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February 17, 2017
Photography by Tristan Conor Holden
In this edition of Bikesof the Bunch, Mike Howes tells us about his custom steel road bike that was built by August Bicycles in the U.K.
By Mike Howes
I’d ridden aluminium and then carbon “off the peg” frames for years and generally been happy. But I reached a point where I felt these where not giving me the same warm feeling my old 70s steel fixie left me with when I rode that. My mind was made up after using a titanium bike on a cycling holiday, so when I got back, I started chatting with Gav (Gavin Buxton) at August Bicycles about what he could make for me.
Why August? I could have bought an equivalent Ti or a newer carbon bike, but the idea of having a bike that was totally unique and personal, as well as being built in the city I live by someone I knew, was far more attractive. Also, I wanted a bike to connect my heart with riding. Something tactile, compliant and characterful.
I was sure I wanted a steel frame with a classic look but with the modern features that would make it handle well and look unique. Gav suggested the tapered headtube and the super-thin wishbone seat stay. Also the Enve full carbon fork, the hidden rear brake and the internal brake cable. What was left was a solid, strong frame upfront with a clean, sleek frame trailing behind it. I love that.
Gav knows all about the details, so I’ll let him explain:
“Mike came to me with a pretty loose brief: he had his fit information which would dictate sizing; he wanted to use rim brakes; a maximum of 25c tyres; and told me that the bike would be used for 50-100 mile fast rides but the rest was up to me.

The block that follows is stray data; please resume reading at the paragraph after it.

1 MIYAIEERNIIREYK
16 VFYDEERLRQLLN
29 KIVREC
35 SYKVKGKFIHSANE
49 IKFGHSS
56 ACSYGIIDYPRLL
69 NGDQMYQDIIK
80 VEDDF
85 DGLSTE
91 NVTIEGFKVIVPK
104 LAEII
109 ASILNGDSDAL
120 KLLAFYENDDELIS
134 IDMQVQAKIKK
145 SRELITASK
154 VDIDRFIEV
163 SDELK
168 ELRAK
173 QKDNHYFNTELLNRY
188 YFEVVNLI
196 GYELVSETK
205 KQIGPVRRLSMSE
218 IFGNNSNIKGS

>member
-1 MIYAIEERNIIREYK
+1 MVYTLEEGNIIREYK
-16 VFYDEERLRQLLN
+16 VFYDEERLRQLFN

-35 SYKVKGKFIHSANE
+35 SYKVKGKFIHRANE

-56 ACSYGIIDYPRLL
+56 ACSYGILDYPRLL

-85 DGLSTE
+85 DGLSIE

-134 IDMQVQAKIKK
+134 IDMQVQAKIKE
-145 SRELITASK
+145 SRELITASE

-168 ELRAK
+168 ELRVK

“We went with a mixture of Columbus Spirit and Life tubing with a tapered head tube (upper, 1.125inch; lower, 44mm) at a length that would mean no headset spacers. Then there was the wishbone seat stay with a direct mount rear brake for the chainstays that would leave the lines of that wishbone unobstructed for the world to see. We also kept the tyre clearance of the wishbone nice and tight: nothing looks faster than minimal clearances!
“The build was finished off with a pair of our proprietary CNC dropouts. The bike is fully fillet-brazed, with internal cable routing for the rear brake through the down tube and internal routing through the chain stay for the rear derailleur to help clear the brake. A 27.2mm seat post saves a little weight and by running a little more post than usual, allows a little flex to add some comfort to the ride.”
Paint was very much my bag as I work in design. I wanted something timeless and clean. I went for the vintage gold as a nod to my old 70s Gazelle, and the stripes are the colours from the band I was in once. All in all, it meant I had something very personal to me.
I collected the build kit to go on the bike as a way to occupy myself while the build took place. I knew I wanted Campag as I’d always ridden that. I didn’t have the cash for anything high end so went for the Athena alloy groupset and then added a second-hand carbon crankset to lift it to the required standard. Stem, bars, seatpost and saddle where basically what I had learnt worked for me over the years – nothing high spec but all in-keeping with the feel of the bike. And of course, it had to have August handbuilt wheels… I left that to Gav. All I asked for was light and black… with five coloured nipples mimicking the stripes on the frame.
Frame: August Bicycles custom steel
Fork: Enve Road Fork 2.0, tapered steerer
Headset: Chris King
Groupset: Campagnolo Athena
Wheels: August custom (Bitex hubs, ceramic rims, Sapim CX-Ray spokes and alloy nipples)
Tyres: Continental Gatorskin (winter), Vittoria Open Corsa gumwalls (summer)
Bar tape: Fabric
The result of all this was well worth waiting for. I’m so, so happy with the bike. It looks amazing and I constantly get people talking to me when I stop. The ride is just brilliant. Obviously it took me a while to dial in, but now it is just fantastic. Really sure-footed, direct, responsive and it just rolls so well. I think it even feels faster because I feel so happy when I look down at it.